I hate trim – let’s just be clear right off the bat. If I had my way (which obviously I don’t otherwise I wouldn’t be writing this) ALL of the trim in my house would be used for firewood and target practice. Trim, in my opinion, has little place in the modern or contemporary home. I even, on occasion, put it in the same category with glass block – a heinous and disgusting material that should be abolished by law according to Bob Borson.
Trim, in historical terms, was occasionally used for a purpose, like to hide the counterweight cavity to either side of a hung window frame. But mostly it was used to hide stuff that you didn’t feel like taking care of, like plaster returns at openings or the termination at a ceiling/floor. These details were foregone in favor of a “cover-up”, a piece of wood moulding that has no function other than to hide something unsightly or unfinished. That bugs me.
Today however we have all sorts of wonderful little pieces and doo-dads that can be used to create wonderful details out of these transitions. Something as simple as a casing bead at the top and bottom of a gypsum board wall, set off the adjacent surface 1/4″ with backer rod and sealant can give a very clean and refined detail that just makes me smile. 🙂
Take a look at these details published by Build, LLC (these guys are my friggin heroes).
Now, honestly, aren’t these simple details a much better alternative than the hardware store trim that is clogging up your home like the image below? I know which way I’m going from now on. How about you?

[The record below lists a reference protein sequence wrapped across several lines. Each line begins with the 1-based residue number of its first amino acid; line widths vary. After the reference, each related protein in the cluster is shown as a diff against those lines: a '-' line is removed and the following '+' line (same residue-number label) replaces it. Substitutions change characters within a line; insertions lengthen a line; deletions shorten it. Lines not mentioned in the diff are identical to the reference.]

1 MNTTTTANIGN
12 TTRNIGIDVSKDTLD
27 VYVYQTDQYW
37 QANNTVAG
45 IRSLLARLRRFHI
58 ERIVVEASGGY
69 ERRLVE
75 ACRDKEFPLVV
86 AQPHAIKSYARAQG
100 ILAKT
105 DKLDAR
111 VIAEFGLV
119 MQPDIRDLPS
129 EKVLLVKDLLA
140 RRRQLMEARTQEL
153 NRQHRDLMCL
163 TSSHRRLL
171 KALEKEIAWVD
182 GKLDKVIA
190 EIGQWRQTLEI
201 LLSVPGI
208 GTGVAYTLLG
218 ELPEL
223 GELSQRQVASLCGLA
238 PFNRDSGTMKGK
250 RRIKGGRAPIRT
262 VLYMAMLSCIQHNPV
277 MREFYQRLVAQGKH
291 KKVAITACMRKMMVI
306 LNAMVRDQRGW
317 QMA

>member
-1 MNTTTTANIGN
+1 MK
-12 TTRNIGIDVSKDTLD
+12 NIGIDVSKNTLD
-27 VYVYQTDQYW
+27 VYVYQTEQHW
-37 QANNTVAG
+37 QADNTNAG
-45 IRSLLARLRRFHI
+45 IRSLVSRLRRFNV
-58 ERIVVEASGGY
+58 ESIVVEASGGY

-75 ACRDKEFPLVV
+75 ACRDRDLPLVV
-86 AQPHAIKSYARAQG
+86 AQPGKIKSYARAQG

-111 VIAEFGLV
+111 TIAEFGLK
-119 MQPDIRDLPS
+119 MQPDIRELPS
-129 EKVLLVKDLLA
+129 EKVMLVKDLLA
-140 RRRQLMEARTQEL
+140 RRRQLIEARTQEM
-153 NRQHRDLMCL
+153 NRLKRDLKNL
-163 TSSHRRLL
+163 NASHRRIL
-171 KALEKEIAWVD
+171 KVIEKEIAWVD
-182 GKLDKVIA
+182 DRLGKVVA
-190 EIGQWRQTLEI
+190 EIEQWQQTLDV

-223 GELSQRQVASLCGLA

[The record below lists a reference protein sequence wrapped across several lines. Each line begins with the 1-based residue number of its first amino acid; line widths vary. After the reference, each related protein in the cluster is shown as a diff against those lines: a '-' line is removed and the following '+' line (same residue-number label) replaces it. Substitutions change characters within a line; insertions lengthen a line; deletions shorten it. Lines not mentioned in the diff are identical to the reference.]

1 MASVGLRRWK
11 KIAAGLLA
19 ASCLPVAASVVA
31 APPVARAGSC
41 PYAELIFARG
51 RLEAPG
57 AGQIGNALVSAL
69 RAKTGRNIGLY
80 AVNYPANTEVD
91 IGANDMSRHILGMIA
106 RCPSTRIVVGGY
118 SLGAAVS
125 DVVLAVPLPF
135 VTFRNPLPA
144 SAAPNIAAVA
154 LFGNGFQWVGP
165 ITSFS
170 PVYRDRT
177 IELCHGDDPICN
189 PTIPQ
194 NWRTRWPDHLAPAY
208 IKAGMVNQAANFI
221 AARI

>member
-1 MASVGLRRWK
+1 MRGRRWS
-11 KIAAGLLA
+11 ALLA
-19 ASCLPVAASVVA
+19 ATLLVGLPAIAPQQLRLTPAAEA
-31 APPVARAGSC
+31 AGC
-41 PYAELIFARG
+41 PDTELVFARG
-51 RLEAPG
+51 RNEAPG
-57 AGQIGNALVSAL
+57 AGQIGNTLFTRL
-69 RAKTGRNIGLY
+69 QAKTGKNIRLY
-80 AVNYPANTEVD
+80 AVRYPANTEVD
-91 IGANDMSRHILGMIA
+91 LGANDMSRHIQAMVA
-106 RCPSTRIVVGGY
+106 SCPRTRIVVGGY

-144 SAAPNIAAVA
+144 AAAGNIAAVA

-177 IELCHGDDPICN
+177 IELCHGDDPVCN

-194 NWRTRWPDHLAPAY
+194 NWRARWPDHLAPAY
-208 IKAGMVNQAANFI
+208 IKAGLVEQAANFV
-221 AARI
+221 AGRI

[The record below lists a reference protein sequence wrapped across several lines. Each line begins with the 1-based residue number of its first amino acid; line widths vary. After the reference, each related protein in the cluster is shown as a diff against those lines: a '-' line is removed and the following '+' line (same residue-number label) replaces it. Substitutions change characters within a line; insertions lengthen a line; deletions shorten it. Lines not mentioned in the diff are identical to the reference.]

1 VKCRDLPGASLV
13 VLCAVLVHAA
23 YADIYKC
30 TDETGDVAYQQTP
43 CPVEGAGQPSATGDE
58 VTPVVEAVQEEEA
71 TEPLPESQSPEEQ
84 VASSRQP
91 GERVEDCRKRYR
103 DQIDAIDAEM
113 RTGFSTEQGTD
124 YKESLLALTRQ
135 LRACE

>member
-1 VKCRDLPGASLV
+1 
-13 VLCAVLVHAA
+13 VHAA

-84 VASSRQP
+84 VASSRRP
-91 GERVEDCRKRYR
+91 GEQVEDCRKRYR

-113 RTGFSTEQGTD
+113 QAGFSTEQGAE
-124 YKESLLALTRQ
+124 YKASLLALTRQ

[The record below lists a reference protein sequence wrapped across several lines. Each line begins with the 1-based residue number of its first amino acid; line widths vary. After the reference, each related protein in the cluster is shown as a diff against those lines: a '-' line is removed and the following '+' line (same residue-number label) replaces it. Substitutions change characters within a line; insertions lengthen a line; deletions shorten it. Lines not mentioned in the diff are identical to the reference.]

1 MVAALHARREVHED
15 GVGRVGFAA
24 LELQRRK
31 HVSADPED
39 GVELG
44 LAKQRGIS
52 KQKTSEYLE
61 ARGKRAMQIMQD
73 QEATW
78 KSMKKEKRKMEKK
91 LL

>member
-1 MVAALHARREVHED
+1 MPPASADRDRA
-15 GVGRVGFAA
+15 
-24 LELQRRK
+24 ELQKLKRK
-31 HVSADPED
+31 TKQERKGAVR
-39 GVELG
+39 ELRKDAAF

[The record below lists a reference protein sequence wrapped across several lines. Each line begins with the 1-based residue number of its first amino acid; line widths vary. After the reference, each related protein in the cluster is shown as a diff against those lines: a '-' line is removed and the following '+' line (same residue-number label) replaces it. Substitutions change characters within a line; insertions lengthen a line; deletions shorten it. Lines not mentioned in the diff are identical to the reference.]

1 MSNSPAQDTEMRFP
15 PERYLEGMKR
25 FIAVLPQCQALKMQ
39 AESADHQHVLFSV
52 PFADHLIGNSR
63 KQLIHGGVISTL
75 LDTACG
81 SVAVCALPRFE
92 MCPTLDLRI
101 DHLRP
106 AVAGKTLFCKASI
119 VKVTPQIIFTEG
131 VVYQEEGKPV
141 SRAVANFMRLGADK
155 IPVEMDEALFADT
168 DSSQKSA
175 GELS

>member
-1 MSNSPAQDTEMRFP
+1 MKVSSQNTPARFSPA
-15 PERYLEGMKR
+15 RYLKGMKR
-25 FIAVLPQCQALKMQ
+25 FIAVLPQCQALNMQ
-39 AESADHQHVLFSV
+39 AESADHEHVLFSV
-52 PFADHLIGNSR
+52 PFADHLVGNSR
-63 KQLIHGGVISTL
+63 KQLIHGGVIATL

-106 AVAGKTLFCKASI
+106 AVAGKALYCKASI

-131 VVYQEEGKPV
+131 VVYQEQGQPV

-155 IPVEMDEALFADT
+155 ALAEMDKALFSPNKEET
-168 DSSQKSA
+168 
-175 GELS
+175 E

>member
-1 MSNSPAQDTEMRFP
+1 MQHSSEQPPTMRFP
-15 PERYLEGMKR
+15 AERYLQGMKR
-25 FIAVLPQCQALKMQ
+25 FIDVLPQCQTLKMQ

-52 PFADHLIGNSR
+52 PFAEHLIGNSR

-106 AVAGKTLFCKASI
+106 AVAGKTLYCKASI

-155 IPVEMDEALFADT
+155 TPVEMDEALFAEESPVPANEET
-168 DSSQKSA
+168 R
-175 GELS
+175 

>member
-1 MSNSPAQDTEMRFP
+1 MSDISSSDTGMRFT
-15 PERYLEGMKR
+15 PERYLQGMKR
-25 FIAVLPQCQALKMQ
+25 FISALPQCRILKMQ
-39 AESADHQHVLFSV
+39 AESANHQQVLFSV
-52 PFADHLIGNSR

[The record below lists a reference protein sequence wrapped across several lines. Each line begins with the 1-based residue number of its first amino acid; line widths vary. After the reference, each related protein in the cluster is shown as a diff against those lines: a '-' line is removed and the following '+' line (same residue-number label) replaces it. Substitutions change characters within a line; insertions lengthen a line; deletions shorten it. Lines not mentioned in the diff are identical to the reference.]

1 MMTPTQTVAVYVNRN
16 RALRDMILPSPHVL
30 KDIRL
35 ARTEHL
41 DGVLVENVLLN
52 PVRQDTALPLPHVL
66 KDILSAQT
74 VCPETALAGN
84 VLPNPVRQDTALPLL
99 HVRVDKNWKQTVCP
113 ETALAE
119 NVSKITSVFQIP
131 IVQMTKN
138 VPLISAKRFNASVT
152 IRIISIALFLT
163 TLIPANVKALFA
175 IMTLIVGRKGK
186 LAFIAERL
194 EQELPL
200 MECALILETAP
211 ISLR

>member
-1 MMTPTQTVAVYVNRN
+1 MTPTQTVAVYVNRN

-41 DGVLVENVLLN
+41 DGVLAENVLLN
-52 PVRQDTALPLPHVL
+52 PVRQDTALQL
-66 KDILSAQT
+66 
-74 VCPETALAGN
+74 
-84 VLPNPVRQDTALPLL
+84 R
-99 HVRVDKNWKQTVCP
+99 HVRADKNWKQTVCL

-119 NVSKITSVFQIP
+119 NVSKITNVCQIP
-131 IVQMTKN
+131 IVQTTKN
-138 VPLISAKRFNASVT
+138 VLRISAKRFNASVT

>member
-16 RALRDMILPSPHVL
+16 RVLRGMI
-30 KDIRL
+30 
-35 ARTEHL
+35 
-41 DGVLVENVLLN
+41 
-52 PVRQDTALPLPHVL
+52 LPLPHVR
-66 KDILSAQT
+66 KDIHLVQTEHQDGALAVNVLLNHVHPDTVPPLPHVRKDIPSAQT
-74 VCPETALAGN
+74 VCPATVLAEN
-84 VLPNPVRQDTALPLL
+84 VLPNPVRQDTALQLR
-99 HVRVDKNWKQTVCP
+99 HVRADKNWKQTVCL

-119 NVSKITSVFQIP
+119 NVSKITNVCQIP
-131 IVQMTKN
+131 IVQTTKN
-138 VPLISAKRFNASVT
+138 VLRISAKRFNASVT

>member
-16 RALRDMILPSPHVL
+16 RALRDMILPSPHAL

I agree, the guys at Build LLC rock. Kudos. I also love these details. I have worked hard to develop my own set of clean details but the construction industry is rooted, buried, blinded, whatever in a process of construction that is built around mediocrity and covering up poor craftsmanship. If you want a wall with no base that will cost you plenty my friend. I’m actually working on another post that addresses that very issue. However in the meantime, I completely agree and aspire to make details as well as these.
Thanks, Lee. And, yes, contractors have gotten insanely lazy and charge ungodly sums when asked to do something “radical” like properly construct a wall termination detail. How dare we?! :-\ Can’t wait to read your next post! Cheers.
I like them but they are not simple – to build well. It is much ‘simpler’ to leave the bottom edge of the gyp. 1/2″ off the floor and cover it with something else. It also has a lot to do with the style of the building. Traditional architecture reveled in those profiles so they are still appropriate in the right context, if chosen carefully.
I focus on modern and these details seem at home in that context. Thanks for sharing…
Dan, thanks for your comments. I disagree however. Any detail is simple if detailed properly. It is even more simple to construct if you simply take the proper time to pay attention to said detail. Obviously there has to be a level of communication between architect and contractor, but furthering the notion that it is “difficult” and therefore “more expensive” is just wrong in my opinion. We’ve gotten too comfortable with just “covering it up” or making it “good enough” and that hurts both professions.
Traditional trim profiles are still relevant in all manner of historic preservation and period homes. But walk into your average salt box suburban mcmansion and tell me that the trim profiles present are in any way historic or even in keeping with the style of the house. That is, if you can even identify the style the house was built in because there are usually several.
It’s time to expect a higher quality of construction and craftsmanship from both the architect and the contractor.
I am definitely NOT arguing for the tract home approach in my previous comments, just trying to distinguish between “simple” versus “easy”. Easy wins out when quality is sacrificed to achieve maximized profits. The residential market is driven now by builders maximizing their profits and buyers who are only thinking about how much they will sell the house for in 3 years!